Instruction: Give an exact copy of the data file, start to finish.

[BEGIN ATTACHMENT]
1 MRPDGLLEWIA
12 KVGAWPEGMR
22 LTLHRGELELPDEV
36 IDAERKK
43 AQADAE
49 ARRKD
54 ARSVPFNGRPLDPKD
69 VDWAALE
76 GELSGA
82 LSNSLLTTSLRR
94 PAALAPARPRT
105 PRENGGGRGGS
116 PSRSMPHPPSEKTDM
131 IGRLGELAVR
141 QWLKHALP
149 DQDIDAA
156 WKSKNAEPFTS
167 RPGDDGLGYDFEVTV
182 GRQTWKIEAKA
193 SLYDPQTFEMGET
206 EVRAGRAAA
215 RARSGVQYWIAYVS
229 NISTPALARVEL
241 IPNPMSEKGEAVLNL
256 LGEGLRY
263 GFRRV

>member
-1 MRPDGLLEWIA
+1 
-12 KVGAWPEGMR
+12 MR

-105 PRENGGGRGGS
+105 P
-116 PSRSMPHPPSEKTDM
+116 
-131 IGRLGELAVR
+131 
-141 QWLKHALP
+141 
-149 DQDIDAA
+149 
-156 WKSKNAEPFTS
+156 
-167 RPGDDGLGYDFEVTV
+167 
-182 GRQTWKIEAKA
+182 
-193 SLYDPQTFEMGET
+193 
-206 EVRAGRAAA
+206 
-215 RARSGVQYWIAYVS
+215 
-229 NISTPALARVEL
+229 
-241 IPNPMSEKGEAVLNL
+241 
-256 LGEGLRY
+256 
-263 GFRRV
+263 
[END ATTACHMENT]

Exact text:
1 MRPDGLLEWIA
12 KVGAWPEGMR
22 LTLHRGELELPDEV
36 IDAERKK
43 AQADAE
49 ARRKD
54 ARSVPFNGRPLDPKD
69 VDWAALE
76 GELSGA
82 LSNSLLTTSLRR
94 PAALAPARPRT
105 PRENGGGRGGS
116 PSRSMPHPPSEKTDM
131 IGRLGELAVR
141 QWLKHALP
149 DQDIDAA
156 WKSKNAEPFTS
167 RPGDDGLGYDFEVTV
182 GRQTWKIEAKA
193 SLYDPQTFEMGET
206 EVRAGRAAA
215 RARSGVQYWIAYVS
229 NISTPALARVEL
241 IPNPMSEKGEAVLNL
256 LGEGLRY
263 GFRRV

>member
-1 MRPDGLLEWIA
+1 
-12 KVGAWPEGMR
+12 MR

-105 PRENGGGRGGS
+105 P
-116 PSRSMPHPPSEKTDM
+116 
-131 IGRLGELAVR
+131 
-141 QWLKHALP
+141 
-149 DQDIDAA
+149 
-156 WKSKNAEPFTS
+156 
-167 RPGDDGLGYDFEVTV
+167 
-182 GRQTWKIEAKA
+182 
-193 SLYDPQTFEMGET
+193 
-206 EVRAGRAAA
+206 
-215 RARSGVQYWIAYVS
+215 
-229 NISTPALARVEL
+229 
-241 IPNPMSEKGEAVLNL
+241 
-256 LGEGLRY
+256 
-263 GFRRV
+263 